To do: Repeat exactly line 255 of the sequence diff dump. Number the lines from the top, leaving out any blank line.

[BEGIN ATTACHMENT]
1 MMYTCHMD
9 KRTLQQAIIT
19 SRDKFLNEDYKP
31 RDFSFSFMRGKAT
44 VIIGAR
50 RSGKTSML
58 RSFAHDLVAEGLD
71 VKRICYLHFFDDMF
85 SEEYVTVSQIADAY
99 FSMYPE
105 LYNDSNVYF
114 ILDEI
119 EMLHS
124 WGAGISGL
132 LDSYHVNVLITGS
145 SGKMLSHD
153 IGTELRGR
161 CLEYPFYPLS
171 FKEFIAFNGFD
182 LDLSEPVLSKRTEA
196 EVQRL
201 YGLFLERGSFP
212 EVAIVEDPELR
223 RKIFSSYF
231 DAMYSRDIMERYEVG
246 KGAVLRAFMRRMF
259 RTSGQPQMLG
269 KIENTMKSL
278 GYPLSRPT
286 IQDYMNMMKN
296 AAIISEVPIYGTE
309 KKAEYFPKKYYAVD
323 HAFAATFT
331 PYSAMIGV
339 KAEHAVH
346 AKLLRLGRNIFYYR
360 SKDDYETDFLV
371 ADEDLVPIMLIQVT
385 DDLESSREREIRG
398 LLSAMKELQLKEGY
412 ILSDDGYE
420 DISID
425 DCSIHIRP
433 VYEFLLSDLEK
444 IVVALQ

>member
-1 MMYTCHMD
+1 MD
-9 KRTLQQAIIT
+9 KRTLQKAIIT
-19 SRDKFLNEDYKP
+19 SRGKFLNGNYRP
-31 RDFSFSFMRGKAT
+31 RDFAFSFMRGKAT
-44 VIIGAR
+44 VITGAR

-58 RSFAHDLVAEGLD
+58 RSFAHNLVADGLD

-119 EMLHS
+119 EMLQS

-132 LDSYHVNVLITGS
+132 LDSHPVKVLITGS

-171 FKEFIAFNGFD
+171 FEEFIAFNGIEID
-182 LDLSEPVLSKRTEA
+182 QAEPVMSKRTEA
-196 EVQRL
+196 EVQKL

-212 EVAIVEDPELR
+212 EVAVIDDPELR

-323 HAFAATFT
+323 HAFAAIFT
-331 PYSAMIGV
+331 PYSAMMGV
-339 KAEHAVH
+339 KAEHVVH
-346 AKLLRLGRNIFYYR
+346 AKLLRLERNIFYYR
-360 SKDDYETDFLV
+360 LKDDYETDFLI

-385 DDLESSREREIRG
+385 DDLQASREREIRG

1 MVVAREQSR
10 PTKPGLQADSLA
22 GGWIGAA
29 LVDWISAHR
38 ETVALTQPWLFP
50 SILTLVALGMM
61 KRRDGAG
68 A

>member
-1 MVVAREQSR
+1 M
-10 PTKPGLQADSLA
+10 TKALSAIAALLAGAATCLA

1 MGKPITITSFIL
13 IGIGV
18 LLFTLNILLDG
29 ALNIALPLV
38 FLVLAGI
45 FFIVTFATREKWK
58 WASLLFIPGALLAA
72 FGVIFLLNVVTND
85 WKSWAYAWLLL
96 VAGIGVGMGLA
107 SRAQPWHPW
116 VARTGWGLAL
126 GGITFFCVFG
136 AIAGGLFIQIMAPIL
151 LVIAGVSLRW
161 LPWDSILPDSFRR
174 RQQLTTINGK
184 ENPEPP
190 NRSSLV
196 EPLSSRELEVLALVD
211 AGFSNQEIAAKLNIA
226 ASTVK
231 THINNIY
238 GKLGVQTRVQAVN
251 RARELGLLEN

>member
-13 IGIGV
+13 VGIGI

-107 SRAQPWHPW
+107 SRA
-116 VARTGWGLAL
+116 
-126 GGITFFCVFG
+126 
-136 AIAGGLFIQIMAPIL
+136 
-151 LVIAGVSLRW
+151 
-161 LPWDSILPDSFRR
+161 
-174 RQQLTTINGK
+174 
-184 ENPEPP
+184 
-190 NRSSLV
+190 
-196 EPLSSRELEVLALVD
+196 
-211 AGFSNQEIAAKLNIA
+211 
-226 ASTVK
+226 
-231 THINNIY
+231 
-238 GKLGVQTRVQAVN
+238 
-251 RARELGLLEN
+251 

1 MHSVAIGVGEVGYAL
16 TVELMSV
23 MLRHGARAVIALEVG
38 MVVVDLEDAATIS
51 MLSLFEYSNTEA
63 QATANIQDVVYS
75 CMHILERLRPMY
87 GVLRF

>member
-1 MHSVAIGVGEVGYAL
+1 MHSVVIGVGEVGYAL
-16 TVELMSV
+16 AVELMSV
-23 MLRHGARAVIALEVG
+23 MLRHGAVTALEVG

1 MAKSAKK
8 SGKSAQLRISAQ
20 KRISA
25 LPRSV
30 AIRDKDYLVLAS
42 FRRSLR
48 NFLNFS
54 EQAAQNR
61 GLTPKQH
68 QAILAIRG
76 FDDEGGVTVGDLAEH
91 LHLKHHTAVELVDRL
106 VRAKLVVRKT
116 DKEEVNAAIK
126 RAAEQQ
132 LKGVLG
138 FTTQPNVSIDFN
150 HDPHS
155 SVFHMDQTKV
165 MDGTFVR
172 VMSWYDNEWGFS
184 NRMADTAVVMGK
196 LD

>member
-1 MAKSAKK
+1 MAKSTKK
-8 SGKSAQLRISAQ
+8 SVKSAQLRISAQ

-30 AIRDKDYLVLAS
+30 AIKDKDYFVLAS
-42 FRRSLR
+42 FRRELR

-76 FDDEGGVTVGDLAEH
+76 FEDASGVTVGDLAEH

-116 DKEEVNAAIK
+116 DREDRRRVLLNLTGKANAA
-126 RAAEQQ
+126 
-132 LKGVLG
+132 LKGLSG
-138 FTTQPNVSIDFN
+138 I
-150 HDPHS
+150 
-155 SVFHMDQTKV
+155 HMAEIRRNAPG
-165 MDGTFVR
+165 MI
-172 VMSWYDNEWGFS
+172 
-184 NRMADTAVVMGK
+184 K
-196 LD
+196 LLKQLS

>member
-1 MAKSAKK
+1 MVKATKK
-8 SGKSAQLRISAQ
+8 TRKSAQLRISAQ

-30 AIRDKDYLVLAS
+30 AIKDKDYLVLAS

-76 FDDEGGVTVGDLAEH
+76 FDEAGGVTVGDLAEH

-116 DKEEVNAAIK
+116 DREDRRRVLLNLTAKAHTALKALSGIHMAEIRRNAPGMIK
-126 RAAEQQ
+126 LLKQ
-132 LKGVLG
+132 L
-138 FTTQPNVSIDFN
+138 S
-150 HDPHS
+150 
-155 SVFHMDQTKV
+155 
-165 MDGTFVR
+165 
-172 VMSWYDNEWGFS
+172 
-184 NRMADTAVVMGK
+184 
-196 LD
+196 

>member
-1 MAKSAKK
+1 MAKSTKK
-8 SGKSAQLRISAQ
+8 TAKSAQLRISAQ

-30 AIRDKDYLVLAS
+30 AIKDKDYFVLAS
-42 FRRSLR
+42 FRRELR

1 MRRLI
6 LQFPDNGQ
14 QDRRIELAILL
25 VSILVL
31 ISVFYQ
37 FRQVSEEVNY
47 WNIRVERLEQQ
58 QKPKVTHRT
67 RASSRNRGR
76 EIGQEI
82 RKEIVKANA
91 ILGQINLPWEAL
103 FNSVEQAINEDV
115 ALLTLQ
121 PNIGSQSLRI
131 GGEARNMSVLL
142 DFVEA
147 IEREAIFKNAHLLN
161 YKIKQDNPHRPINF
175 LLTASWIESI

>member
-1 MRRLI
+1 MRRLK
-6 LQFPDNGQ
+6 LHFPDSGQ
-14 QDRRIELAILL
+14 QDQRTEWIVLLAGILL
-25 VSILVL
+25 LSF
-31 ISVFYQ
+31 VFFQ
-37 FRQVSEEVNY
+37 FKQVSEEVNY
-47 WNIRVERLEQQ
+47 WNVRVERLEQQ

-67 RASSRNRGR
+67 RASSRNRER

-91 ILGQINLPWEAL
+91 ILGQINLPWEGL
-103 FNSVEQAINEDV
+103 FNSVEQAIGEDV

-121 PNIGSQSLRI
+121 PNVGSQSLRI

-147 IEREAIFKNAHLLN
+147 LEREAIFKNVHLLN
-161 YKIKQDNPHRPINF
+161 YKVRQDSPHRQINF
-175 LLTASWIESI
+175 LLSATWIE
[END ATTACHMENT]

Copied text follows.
-8 SGKSAQLRISAQ